Porting RLNET V3 Tutorial to SadConsole and MonoGame

Porting the Sample RogueSharp V3 Game to SadConsole

A few weeks ago I spent some time porting the RogueSharp sample game from RLNET to SadConsole.

SadConsolePort

SadConsole Port

Source Code

The full source code for this can be found on BitBucket:
https://bitbucket.org/FaronBracy/roguesharpsadconsolesamples/src

Notes from the porting process

Because it was a direct port I’m sure I did some things that were undesirable. What follows are some of my notes from the porting process:

RLNET has a concept of a root console. You could draw directly to the root console or you could also draw to sub consoles and then Blit them to a specific locations of the root.

For SadConsole the examples from ThakraAndy show making your own console classes that inherit from SadConsole’s Console class. I didn’t do that however. I just got rid of the RLNET root console and made each of the sub consoles a new SadConsole.Console in my main Game class. This then means that I pass around references of those consoles to each of my object’s draw methods. For example the Player class’s draw method has a reference to both the map console and the stats console and draws directly to them. It doesn’t seem like this is the intended way to work with consoles however.

I also saw that SadConsole has the idea of an Entity which from what I can tell is independent of all of the regular console cells. It seems like the proper thing to do would be to have the player, monsters, and anything that moves around on the map be an entity, so that I wouldn’t have to keep track of what is under the entity and draw it back after the entity moves.

RLNET didn’t have the same entity concept and since I was doing a straight up conversion with as few changes as possible I actually did not use the SadConsole.Entity class. Basically I keep track of when anything changes (due to player input or monsters moving on their own) and then clear all the consoles cells completely and redraw them based on the current state of the game and game objects. Most likely a bad idea, but it worked.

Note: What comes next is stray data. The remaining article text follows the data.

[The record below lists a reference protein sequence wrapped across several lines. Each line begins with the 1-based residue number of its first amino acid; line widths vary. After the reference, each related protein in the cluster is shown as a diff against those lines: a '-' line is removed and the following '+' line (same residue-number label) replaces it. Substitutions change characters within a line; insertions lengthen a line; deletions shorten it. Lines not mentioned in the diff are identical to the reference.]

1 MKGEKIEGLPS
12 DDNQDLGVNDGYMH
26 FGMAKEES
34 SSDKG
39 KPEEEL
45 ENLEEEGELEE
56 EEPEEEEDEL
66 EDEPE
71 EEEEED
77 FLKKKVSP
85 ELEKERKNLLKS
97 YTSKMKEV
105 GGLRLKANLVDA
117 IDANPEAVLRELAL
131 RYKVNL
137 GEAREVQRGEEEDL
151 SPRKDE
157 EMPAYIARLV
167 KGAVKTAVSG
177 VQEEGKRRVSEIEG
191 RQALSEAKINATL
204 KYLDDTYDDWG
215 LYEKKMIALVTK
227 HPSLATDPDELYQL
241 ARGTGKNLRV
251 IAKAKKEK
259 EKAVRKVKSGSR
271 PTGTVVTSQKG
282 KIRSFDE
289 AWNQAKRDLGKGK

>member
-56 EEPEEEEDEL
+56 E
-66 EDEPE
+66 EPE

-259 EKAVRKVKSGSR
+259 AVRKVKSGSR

I couldn’t figure out how to change the background color of a range of cells (health bars for the monsters, and refresh bars for abilities) so I made my own extension method which went through the cells one at a time and changed the background color. I think there must be a better way to do that, but I couldn’t find it right off.

Additionally SadConsole has it’s own way of handling input which I completely ignored and just used standard MonoGame input handling. This was due to time constraints and me being lazy. I plan to look over how SadConsole handles input more closely in the future.

Overall the port went quickly and required far fewer changes than I expected.

RogueSharp 3.0 Released

Version 3.0.0 of RogueSharp was just released

This is considered to be a stable version of 3.0 which was pre-released in October 2015.

As always your feedback is appreciated!

RogueSharp 3.0 NuGet Package
RogueSharp 3.0 Source Code

I’d like to thank Glenn Hoeppner for helping code review this release. He also helped with the setup of FxCop  and fixed some of warnings that uncovered. Now if you can just finish those AppVeyor continuous builds. 🙂

I will also soon be announcing a completely new tutorial series that uses Version 3 of RogueSharp. You can find the complete (and messy) source code for this tutorial series on BitBucket.

https://bitbucket.org/FaronBracy/roguesharprlnetsamples/branch/CompleteTutorial